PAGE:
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Posts Tagged ‘Ben Wedeman’

Rare Get-together for CNN’s Foreign Correspondents as They Reflect on 2011

CNN’s Anderson Cooper hosts a year end special with CNN’s foreign correspondents, including (l-r) Ben Wedeman, Arwa Damon and Nic Robertson

It’s a good thing today was a relatively quite international news day because most of CNN’s foreign correspondents were gathered in New York talking about about the incredible year that was. From the Arab Spring to the triple tragedy in Japan, reporters Nic Robertson, Ben Wedeman, Arwa Damon, Hala Gorani, Matthew Chance, Sara Sidner, Kyung Lah and Ivan Watson crowded into Piers Morgan‘s studio at Time Warner Center where Anderson Cooper, who’s also reported from many of the world’s hotspots this year, lead the discussion.

CNN International EVP Tony Maddox tells TVNewser the get-together, which happens once every few years, “was the greatest gathering of foreign journalists on the planet.”

Before the taping we asked Robertson what is his most remarkable moment of this remarkable year. Robertson, who started as an engineer with CNN in 1990, says it was the uprising in Bahrain in February. “We were approaching Pearl Square and all hell was breaking loose.” Robertson used his iPhone to report live on CNN. Later, as he was rushed out of the area, he used the phone to record more video and his audio for a package that was edited in Atlanta. “That’s a far cry from 36 boxes of equipment we used to use,” added CNN EVP Ken Jautz

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Ben Wedeman and CNN Crew Caught in Libyan Firefight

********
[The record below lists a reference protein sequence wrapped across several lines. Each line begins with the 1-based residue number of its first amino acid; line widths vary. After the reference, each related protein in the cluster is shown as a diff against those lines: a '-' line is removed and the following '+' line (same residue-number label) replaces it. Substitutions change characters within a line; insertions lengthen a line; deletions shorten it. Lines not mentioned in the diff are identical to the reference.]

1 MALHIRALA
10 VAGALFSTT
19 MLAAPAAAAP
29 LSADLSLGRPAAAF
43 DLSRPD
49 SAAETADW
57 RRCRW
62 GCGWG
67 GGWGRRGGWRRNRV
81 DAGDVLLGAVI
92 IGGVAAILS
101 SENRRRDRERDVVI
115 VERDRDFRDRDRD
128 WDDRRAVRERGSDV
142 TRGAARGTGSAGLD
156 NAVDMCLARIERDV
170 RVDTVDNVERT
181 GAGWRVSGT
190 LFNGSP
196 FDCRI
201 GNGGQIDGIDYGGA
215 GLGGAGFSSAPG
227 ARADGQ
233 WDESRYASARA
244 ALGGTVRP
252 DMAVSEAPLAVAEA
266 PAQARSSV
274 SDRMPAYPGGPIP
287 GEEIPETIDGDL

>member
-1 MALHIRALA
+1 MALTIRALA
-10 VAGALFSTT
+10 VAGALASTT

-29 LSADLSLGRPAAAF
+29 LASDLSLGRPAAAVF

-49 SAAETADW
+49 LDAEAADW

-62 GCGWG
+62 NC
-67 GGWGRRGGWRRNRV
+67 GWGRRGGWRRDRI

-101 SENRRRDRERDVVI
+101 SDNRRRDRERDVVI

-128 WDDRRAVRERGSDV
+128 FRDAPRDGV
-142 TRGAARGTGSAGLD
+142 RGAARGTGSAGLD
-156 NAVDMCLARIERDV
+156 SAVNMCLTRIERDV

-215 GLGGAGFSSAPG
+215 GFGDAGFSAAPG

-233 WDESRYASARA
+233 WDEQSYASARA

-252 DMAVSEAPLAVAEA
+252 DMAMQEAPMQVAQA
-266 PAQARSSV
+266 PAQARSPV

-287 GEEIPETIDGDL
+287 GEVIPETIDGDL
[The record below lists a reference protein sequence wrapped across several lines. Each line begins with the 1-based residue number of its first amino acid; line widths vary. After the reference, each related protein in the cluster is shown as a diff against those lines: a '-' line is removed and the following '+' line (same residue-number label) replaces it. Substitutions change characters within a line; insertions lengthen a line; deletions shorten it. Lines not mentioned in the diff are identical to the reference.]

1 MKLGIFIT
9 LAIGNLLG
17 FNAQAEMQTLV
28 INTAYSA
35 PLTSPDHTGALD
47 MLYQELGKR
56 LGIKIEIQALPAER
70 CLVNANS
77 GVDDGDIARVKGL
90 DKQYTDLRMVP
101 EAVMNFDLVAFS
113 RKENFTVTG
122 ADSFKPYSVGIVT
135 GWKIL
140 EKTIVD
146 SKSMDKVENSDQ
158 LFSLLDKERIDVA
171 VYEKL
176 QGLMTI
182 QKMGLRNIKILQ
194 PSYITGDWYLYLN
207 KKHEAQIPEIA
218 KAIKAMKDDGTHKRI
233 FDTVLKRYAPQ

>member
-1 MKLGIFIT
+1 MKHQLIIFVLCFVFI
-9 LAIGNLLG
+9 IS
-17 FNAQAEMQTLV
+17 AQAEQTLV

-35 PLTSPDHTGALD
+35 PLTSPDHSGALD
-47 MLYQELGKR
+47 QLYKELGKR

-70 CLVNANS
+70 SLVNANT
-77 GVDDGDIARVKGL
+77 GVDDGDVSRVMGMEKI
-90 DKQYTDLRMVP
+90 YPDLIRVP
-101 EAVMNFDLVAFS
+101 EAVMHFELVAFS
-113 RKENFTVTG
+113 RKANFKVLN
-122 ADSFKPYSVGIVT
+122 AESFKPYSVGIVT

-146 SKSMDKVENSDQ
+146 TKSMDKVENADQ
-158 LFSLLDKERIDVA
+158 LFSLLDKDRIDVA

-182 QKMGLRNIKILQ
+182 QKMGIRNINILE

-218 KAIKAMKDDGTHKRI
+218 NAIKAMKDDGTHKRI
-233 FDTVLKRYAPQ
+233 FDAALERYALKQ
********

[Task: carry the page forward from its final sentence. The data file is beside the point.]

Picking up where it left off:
CNN senior international correspondent Ben Wedeman was reporting from Libya yesterday when a firefight broke out around them, in the village of Qawalish. Gunshots can be heard on the dramatic video as Wedeman and his crew jumped back into their cars and sped away. The CNN team was all safe, but Wedeman Tweeted yesterday that the battle left eight dead and 27 others wounded.

Watch the video here:

Libyan Military Nearly Bombs CNN Crew

A scary moment in Libra yesterday,as CNN correspondent Ben Wedeman and his crew were nearly bombed by the Libyan military.

Wedeman was speaking to anti-Gaddafi forces in Brega, and a Libyan Air Force jet dropped a bomb just a few hundred feet from where they were standing:

Wedeman and crew are alright, although there some injuries to others nearby.

CNN’s Ben Wedeman Reports from Inside Libya

CNN’s Cairo bureau chief Ben Wedeman has made it into Libya — the first western TV journalist to report from inside the nation as it descends into chaos.¬†Wedeman began reporting by phone on “The Situation Room with Wolf Blitzer” at 6pmET. He’s been doing phone reports since during CNN’s primetime.

“Libyan side of border controlled by untrained volunteers armed with shotguns, Ak-47s. No passport formalities,” writes Wedeman on Twitter (@bencnn). He also got this advice:

Driver advice: “If you’re stopped by forces loyal to Qaddafi, tell them you’re a German doctor.” #Libya

Cameras Continue to Roll as Situation in Cairo Deteriorates Rapidly

As a cameraman trained his lens from a Cairo high-rise, NBC News anchor Brian Williams and chief foreign correspondent Richard Engel gave a play-by-play of what was happening below. The scene, adjacent to the frontlines of a battle between protesters and pro-Mubarak forces outside the Egyptian Museum, showed a pickup truck with its driver having been pulled out of the front seat, kicked, beaten, then put in the bed of the pickup.